Brian Davis brings experience and enthusiasm to Grays Harbor Country Club job

A golf professional for 33 years, Brian Davis leaves little doubt about his top priority at Grays Harbor Country Club.

“The goal is to get Grays Harbor Country Club back to its glory years,” he emphasized.

The 59-year-old Davis is in his first full year as the head pro at the country club, the nine-hole private course in Central Park. He was hired last August after the country club and former pro Jay Gurrad parted company.

Although a native of Oregon, Davis is a familiar face to Olympic Peninsula golfers. He was the pro at Shelton’s now-defunct Bayshore Golf Course for 26 years, doubling as its part-owner for the last several years.

Bayshore closed in 2013 and is now a wildlife preserve.

Although he taught at Tumwater’s Airport Golf Center and worked part-time at the Salish Cliffs resort near Shelton following Bayshore’s closure, Davis was anxious to return to a full-time club professional gig.

“I tried the retirement thing,” he said. “That didn’t work too well. Money has a way of going out faster than it comes in.”

An annual participant (and frequent contender) in the Grays Harbor Pro-Am tournament, Davis saw the opening at the country club as a good fit. So did GHCC members, several of whom privately expressed pleasant surprise that the job attracted someone of Davis’ experience and reputation.

“I like the people down here and I love the golf course,” Davis said. “It’s just a fun bunch of people. People want to come down here and have fun.”

He’s hoping to use that relaxed atmosphere to recruit new members— an effort he admits has been stalled to a certain degree by the unusually soggy spring. After several years of decline, Davis said club membership has stabilized at about 100 and even enjoyed a slight uptick in recent months.

“I want people to understand that it’s not a high-falutin’ country club,” he said. “We’re down-to-earth people who just want to have a good time.”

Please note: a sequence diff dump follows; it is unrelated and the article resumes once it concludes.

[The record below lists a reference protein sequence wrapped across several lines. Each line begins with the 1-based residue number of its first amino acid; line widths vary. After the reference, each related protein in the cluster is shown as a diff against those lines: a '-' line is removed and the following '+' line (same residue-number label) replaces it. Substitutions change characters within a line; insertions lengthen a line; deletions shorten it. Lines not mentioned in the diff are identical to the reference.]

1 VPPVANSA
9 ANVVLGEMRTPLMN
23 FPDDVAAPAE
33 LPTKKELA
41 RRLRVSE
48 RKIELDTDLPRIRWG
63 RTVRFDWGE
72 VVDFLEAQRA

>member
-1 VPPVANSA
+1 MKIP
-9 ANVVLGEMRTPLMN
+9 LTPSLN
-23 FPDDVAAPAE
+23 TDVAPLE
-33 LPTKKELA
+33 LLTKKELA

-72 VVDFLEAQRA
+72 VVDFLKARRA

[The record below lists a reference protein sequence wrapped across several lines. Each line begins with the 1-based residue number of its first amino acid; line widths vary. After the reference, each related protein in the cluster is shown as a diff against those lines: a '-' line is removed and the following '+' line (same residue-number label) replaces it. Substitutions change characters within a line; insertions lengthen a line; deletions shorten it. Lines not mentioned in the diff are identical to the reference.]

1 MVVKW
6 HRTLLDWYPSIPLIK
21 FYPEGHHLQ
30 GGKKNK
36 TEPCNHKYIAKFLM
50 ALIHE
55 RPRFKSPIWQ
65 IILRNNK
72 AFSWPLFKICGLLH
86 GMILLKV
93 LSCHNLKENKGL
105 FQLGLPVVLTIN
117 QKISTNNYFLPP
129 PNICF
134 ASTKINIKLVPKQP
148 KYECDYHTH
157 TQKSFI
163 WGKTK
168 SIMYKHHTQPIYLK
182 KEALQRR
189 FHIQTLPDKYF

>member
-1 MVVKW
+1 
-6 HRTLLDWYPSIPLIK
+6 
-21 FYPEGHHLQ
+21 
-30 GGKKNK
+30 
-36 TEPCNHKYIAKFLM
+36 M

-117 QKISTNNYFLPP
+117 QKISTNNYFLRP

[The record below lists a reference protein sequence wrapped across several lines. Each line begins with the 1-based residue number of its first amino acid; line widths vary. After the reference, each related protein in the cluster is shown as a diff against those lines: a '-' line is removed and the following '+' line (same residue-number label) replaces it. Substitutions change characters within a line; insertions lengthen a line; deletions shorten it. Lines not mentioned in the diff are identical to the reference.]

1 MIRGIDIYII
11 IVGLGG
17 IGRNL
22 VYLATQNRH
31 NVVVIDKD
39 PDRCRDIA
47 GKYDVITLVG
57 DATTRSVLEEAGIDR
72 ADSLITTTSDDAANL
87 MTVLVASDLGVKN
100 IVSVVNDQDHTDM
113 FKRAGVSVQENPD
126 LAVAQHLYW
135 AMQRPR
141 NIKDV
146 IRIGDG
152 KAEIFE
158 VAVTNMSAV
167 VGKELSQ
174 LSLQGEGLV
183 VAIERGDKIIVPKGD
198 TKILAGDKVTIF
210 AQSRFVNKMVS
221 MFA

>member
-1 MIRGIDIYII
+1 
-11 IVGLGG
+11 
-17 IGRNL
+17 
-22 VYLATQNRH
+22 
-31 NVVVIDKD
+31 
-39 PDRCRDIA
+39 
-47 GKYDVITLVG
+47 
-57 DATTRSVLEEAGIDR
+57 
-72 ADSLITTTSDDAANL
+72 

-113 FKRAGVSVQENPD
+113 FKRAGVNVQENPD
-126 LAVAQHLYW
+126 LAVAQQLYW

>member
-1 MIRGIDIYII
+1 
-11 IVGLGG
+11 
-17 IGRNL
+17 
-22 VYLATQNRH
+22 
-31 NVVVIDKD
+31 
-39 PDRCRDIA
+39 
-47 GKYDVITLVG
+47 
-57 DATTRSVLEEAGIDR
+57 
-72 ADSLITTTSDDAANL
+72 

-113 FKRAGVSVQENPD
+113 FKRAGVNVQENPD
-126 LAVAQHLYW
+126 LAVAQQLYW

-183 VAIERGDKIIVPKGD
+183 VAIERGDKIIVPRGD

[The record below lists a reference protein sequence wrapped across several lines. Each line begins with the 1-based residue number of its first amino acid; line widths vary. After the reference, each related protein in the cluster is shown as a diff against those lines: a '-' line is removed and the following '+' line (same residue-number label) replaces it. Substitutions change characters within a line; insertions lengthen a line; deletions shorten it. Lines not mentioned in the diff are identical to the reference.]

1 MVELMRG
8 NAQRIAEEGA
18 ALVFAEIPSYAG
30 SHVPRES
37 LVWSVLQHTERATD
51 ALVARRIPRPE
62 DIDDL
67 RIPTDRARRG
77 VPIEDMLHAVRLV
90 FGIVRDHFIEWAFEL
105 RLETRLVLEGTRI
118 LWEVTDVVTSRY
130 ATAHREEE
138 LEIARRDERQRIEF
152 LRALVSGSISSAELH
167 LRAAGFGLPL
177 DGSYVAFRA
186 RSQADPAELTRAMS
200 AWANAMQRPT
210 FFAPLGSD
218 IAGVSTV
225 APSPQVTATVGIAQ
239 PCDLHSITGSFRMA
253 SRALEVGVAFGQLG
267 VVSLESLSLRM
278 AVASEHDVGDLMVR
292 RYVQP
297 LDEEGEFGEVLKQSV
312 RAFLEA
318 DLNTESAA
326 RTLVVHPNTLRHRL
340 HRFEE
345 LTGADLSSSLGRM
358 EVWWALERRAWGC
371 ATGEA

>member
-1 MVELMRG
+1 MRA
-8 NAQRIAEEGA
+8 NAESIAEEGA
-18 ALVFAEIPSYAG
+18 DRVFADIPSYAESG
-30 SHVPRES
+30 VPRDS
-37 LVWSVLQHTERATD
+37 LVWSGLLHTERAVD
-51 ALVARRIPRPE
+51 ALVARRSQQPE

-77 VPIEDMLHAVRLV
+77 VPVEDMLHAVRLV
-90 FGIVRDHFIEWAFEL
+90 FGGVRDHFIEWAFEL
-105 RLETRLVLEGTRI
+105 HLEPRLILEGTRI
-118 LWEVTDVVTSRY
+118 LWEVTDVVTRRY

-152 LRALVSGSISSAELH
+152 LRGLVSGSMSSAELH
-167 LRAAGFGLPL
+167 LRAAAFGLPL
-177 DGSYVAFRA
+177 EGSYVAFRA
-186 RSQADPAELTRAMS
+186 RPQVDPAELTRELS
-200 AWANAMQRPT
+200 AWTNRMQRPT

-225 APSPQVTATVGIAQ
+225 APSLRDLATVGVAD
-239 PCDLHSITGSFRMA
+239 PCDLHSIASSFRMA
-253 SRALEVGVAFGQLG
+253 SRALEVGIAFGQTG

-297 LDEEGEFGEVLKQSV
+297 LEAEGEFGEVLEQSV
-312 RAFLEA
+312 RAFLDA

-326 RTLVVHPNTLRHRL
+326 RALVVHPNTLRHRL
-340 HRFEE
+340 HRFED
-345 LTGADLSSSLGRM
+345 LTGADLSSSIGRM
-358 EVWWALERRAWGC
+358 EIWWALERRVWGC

Member relations don’t figure to be a problem for the stocky, affable Davis.

“He’s such a positive person,” said club member Gretchen Klein, the recent Senior Women’s Division winner in the Washington State Golf Association Champion of Champions tournament. “The morale (at the club) has improved so much. He’s a good people person. He wants to be involved with whatever’s going on…and he’s a very good teacher.”

Davis said the opportunity to expand his teaching schedule was one of the perks of the GHCC job. While the country club has a spacious range for lessons, Bayshore lacked a practice facility.

“I think I’m a pretty good teacher,” Davis acknowledged. “I like to teach and I think I can relate to people.”

He’s also a good player, although he only recently returned to the course after undergoing carpal tunnel surgery on both wrists last winter. His resume includes titles in the Western Washington PGA Chapter tournament in 2006 and the chapter’s Senior Match Play Championship in 2013.

His busy schedule has prevented him from playing more than once a week this year. He said he currently plays to a “2 or 3” handicap.

By his own admission, Davis wore many hats at Bayshore, including operating the restaurant and supervising course maintenance.

At the country club, Davis describes his role in other areas as a consultant — at least until he learns all facets of the operation.

“I’m no agronomist and I know it, but I have seen a few things over the years,” he said. “I can get in my two cents worth and hopefully it will work to the benefit of the club.”

Course maintenance at GHCC, he said, has improved greatly during the past couple of years.

“The conditions are 180 (degrees) from what it was,” Davis maintained. “If you remember the course from what it was two-three years ago, you’ve got to come out and see it for yourself.”

Davis has also adopted a wait-and-see attitude regarding club programs. He plans to conduct two junior clinics this summer, but likely will wait a year or two before increasing the number of club tournaments.

Nearly a year into his current job, Davis admits that the head pro’s duties differ at private and public courses.

“At a public course, it’s how do I get people around the course,” he said. “When you’re at a private course, your No. 1 job is to take care of your members.”

Davis believes there is a natural trade-off in the latter capacity.

“If you can take care of your members, your members will take care of you,” he concluded.

Rick Anderson: (360) 537-3924;